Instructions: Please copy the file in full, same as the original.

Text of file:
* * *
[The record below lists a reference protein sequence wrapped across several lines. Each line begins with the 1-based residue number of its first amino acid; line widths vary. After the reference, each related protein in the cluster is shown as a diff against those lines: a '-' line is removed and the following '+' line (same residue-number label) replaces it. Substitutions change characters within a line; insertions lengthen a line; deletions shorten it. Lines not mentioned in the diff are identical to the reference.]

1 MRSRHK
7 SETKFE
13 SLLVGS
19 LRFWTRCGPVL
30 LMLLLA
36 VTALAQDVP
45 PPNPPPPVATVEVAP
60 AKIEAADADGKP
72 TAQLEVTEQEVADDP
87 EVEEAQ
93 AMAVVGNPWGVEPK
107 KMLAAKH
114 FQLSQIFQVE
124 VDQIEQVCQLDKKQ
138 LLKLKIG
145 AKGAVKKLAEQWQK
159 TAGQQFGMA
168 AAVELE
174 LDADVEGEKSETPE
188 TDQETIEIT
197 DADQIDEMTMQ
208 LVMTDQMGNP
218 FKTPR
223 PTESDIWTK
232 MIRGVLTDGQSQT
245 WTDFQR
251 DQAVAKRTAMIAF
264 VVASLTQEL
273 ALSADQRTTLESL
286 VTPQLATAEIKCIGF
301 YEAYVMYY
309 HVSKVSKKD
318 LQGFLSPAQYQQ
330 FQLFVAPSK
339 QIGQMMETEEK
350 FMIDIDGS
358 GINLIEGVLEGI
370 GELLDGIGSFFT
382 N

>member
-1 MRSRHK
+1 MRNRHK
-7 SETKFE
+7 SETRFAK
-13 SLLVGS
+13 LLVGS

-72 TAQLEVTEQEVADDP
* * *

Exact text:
[The record below lists a reference protein sequence wrapped across several lines. Each line begins with the 1-based residue number of its first amino acid; line widths vary. After the reference, each related protein in the cluster is shown as a diff against those lines: a '-' line is removed and the following '+' line (same residue-number label) replaces it. Substitutions change characters within a line; insertions lengthen a line; deletions shorten it. Lines not mentioned in the diff are identical to the reference.]

1 MRSRHK
7 SETKFE
13 SLLVGS
19 LRFWTRCGPVL
30 LMLLLA
36 VTALAQDVP
45 PPNPPPPVATVEVAP
60 AKIEAADADGKP
72 TAQLEVTEQEVADDP
87 EVEEAQ
93 AMAVVGNPWGVEPK
107 KMLAAKH
114 FQLSQIFQVE
124 VDQIEQVCQLDKKQ
138 LLKLKIG
145 AKGAVKKLAEQWQK
159 TAGQQFGMA
168 AAVELE
174 LDADVEGEKSETPE
188 TDQETIEIT
197 DADQIDEMTMQ
208 LVMTDQMGNP
218 FKTPR
223 PTESDIWTK
232 MIRGVLTDGQSQT
245 WTDFQR
251 DQAVAKRTAMIAF
264 VVASLTQEL
273 ALSADQRTTLESL
286 VTPQLATAEIKCIGF
301 YEAYVMYY
309 HVSKVSKKD
318 LQGFLSPAQYQQ
330 FQLFVAPSK
339 QIGQMMETEEK
350 FMIDIDGS
358 GINLIEGVLEGI
370 GELLDGIGSFFT
382 N

>member
-1 MRSRHK
+1 MRNRHK
-7 SETKFE
+7 SETRFAK
-13 SLLVGS
+13 LLVGS

-72 TAQLEVTEQEVADDP